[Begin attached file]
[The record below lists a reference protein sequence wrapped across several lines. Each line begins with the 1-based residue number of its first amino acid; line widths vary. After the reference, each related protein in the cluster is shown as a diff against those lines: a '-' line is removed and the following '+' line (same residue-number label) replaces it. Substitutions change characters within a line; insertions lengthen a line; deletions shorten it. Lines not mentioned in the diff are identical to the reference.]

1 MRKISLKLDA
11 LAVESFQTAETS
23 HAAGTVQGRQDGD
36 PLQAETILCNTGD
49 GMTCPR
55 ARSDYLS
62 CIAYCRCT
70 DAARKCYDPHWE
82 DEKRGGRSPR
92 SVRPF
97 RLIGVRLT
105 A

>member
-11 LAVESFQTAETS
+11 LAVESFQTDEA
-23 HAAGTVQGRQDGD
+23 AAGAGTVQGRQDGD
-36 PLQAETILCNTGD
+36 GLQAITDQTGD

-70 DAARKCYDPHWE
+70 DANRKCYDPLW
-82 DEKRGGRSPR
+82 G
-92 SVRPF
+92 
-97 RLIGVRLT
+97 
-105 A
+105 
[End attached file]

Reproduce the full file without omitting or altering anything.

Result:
[The record below lists a reference protein sequence wrapped across several lines. Each line begins with the 1-based residue number of its first amino acid; line widths vary. After the reference, each related protein in the cluster is shown as a diff against those lines: a '-' line is removed and the following '+' line (same residue-number label) replaces it. Substitutions change characters within a line; insertions lengthen a line; deletions shorten it. Lines not mentioned in the diff are identical to the reference.]

1 MRKISLKLDA
11 LAVESFQTAETS
23 HAAGTVQGRQDGD
36 PLQAETILCNTGD
49 GMTCPR
55 ARSDYLS
62 CIAYCRCT
70 DAARKCYDPHWE
82 DEKRGGRSPR
92 SVRPF
97 RLIGVRLT
105 A

>member
-11 LAVESFQTAETS
+11 LAVESFQTDEA
-23 HAAGTVQGRQDGD
+23 AAGAGTVQGRQDGD
-36 PLQAETILCNTGD
+36 GLQAITDQTGD

-70 DAARKCYDPHWE
+70 DANRKCYDPLW
-82 DEKRGGRSPR
+82 G
-92 SVRPF
+92 
-97 RLIGVRLT
+97 
-105 A
+105 